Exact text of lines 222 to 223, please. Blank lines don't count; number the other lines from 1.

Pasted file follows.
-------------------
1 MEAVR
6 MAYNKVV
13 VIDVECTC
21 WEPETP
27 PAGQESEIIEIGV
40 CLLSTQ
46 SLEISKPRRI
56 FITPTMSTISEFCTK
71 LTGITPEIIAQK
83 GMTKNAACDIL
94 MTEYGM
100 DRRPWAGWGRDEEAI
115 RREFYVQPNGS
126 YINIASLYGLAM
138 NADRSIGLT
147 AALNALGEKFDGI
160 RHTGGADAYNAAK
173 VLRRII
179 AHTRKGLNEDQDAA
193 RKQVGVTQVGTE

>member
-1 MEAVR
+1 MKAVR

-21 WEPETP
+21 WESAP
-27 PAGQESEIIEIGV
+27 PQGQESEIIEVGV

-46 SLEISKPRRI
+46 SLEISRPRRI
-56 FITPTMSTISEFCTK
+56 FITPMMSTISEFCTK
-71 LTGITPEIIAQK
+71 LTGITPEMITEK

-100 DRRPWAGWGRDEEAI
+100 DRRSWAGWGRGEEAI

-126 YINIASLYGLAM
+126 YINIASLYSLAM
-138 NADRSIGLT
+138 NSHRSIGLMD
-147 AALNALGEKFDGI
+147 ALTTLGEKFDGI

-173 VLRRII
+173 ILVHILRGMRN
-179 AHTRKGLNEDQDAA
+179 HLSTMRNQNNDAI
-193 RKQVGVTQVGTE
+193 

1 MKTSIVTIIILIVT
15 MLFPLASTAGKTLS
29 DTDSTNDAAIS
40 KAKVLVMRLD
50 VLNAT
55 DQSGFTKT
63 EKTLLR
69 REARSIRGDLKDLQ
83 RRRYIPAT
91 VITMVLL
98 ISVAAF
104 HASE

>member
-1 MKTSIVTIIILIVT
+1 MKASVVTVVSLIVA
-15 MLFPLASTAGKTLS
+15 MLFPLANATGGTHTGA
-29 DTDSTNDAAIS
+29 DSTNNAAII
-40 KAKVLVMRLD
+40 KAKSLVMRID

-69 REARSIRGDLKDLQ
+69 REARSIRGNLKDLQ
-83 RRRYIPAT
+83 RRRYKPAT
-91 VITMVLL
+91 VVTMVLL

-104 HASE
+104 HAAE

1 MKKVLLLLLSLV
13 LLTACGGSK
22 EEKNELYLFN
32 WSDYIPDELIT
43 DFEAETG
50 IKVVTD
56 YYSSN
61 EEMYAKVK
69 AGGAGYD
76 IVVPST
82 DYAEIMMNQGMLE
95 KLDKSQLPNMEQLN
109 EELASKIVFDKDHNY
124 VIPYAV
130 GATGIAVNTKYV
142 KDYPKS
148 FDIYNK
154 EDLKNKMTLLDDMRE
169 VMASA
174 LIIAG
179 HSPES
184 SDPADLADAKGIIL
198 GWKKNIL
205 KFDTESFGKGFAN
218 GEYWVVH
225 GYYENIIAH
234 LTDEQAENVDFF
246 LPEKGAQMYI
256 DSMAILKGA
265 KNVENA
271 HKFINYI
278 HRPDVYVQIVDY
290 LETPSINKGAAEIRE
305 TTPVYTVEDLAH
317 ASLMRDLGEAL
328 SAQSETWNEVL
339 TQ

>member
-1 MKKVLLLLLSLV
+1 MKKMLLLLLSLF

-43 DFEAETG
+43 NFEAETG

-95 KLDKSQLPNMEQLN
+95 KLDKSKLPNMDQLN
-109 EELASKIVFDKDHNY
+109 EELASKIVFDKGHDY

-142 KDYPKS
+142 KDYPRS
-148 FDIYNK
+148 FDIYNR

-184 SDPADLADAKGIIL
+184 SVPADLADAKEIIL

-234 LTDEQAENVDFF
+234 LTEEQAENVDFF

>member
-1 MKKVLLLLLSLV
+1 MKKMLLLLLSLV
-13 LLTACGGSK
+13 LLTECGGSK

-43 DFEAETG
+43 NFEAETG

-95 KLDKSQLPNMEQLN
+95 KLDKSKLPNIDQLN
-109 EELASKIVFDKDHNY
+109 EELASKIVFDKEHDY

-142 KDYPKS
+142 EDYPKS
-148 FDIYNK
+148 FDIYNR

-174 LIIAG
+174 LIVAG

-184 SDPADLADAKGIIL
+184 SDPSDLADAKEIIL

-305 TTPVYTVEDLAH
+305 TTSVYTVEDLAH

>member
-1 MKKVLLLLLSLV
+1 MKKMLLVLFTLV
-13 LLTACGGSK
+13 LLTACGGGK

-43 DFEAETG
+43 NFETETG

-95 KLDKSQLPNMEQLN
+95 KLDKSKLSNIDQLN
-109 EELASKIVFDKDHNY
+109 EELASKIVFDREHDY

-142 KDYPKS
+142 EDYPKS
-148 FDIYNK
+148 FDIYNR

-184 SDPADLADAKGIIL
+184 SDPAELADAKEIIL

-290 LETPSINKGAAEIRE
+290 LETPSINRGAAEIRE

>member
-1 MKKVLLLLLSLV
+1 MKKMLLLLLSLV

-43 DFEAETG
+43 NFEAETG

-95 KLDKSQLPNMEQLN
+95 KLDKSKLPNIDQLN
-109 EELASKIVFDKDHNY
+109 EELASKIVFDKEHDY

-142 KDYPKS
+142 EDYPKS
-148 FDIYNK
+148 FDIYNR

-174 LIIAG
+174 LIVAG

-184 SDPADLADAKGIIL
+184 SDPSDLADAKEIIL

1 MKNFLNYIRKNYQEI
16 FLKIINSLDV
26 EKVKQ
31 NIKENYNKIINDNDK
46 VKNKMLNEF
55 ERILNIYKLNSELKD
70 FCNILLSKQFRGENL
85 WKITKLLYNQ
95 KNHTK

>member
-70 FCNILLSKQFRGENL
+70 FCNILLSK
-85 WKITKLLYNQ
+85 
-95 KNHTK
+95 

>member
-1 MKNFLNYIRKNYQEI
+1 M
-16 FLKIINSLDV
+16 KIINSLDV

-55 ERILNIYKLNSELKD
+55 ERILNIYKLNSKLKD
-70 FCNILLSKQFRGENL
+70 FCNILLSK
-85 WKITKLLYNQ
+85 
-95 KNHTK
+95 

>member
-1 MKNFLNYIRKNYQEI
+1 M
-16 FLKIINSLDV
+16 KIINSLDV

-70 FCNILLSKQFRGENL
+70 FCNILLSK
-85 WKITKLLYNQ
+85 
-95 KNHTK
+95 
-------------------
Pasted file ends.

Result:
-70 FCNILLSKQFRGENL
+70 FCNILLSK